Changes to the Scottish Government's debt management scheme will save people money by freezing their interest and charges earlier, it has been announced.
The Debt Arrangement Scheme (DAS) helps people pay off their debts over an extended period of time while giving them protection from creditors taking action against them.
Enterprise Minister Fergus Ewing said changes to DAS - which has recorded 3,900 cases already in 2012/13 - would freeze interest and charges earlier in the process, from when the debtor's application is submitted to their creditors, and would alter the rules on payment holidays, taking into account changes in personal circumstances.
During a debate at Holyrood, Mr Ewing said: "In practice this could protect the debtor from as much as two or three additional interest charges. That may not sound much, but it is two or three months when the debtor will be worried sick about the interest which is mounting." The minister said the changes are expected to come into force before summer recess.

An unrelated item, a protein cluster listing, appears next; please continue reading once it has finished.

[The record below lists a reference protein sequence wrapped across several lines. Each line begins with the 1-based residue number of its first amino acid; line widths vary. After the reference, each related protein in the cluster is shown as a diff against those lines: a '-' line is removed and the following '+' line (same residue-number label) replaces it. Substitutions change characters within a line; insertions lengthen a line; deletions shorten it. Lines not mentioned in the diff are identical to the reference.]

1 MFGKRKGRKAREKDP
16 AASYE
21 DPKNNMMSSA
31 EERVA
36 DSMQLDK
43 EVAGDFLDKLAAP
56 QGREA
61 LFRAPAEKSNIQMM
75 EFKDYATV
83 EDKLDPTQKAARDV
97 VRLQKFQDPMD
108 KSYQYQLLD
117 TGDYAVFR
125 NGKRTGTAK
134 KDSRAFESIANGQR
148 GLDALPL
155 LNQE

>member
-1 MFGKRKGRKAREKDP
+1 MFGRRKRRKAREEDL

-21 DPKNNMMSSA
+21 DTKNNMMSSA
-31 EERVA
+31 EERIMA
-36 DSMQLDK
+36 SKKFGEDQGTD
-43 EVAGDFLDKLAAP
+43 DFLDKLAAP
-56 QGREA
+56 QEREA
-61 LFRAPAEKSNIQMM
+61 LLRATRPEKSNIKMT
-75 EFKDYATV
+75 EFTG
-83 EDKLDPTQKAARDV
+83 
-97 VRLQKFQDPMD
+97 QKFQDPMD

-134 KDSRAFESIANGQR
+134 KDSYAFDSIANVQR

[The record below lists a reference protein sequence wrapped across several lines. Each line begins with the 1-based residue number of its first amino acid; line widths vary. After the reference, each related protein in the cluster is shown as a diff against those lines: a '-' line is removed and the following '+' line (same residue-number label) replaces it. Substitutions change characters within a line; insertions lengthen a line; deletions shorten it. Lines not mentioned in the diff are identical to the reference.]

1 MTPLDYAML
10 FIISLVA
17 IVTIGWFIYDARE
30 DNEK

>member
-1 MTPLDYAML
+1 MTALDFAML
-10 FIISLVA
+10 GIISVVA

DAS is one of the measures being used by the Government to help people tackle problems with debts.
A report commissioned by Consumer Focus has shown an increase in the use of so-called pay day loans, with 1.2 million adults in the UK taking out an estimated 4.1 million loans in 2009, worth £1.2 billion.
Mr Ewing said some of these loans charge interest that can accrue at a rate of up to 4000% APR. The minister also updated Parliament on plans for reforming bankruptcy legislation.
"Later this year we will bring forward a Bankruptcy Reform Bill, a financial health service," he said. "This will ensure that Scotland leads the way in development of modern insolvency practices which responds effectively to meet the rights and needs of borrowers and debtors."
Labour welcomed the changes to DAS, but urged the Government to do more with its existing powers.
The party's suggestions included the use of the Government's social advertising budget. Labour's Ken Macintosh said only £23,000 of this was spent on highlighting debt issues in 2011/12, while "cynical and predatory" loan firm Wonga had an advertising budget of £16 million in 2011.